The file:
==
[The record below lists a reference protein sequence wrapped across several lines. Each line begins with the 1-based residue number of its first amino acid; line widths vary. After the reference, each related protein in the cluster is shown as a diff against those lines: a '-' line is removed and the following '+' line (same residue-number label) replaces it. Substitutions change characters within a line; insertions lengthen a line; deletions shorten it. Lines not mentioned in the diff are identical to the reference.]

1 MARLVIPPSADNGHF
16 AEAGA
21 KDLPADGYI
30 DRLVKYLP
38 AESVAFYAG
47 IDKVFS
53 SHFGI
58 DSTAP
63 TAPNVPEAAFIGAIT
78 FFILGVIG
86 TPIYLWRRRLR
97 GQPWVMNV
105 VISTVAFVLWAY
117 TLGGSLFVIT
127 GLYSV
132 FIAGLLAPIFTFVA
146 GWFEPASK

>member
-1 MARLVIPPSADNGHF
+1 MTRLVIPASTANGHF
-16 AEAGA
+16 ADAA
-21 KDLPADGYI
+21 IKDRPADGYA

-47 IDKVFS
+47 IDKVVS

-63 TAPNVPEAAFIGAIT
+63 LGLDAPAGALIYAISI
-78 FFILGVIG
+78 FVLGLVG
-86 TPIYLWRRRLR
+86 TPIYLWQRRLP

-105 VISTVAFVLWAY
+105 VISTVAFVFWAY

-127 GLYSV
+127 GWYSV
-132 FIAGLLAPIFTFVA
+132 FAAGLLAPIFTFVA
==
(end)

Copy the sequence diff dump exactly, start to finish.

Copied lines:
[The record below lists a reference protein sequence wrapped across several lines. Each line begins with the 1-based residue number of its first amino acid; line widths vary. After the reference, each related protein in the cluster is shown as a diff against those lines: a '-' line is removed and the following '+' line (same residue-number label) replaces it. Substitutions change characters within a line; insertions lengthen a line; deletions shorten it. Lines not mentioned in the diff are identical to the reference.]

1 MARLVIPPSADNGHF
16 AEAGA
21 KDLPADGYI
30 DRLVKYLP
38 AESVAFYAG
47 IDKVFS
53 SHFGI
58 DSTAP
63 TAPNVPEAAFIGAIT
78 FFILGVIG
86 TPIYLWRRRLR
97 GQPWVMNV
105 VISTVAFVLWAY
117 TLGGSLFVIT
127 GLYSV
132 FIAGLLAPIFTFVA
146 GWFEPASK

>member
-1 MARLVIPPSADNGHF
+1 MTRLVIPASTANGHF
-16 AEAGA
+16 ADAA
-21 KDLPADGYI
+21 IKDRPADGYA

-47 IDKVFS
+47 IDKVVS

-63 TAPNVPEAAFIGAIT
+63 LGLDAPAGALIYAISI
-78 FFILGVIG
+78 FVLGLVG
-86 TPIYLWRRRLR
+86 TPIYLWQRRLP

-105 VISTVAFVLWAY
+105 VISTVAFVFWAY

-127 GLYSV
+127 GWYSV
-132 FIAGLLAPIFTFVA
+132 FAAGLLAPIFTFVA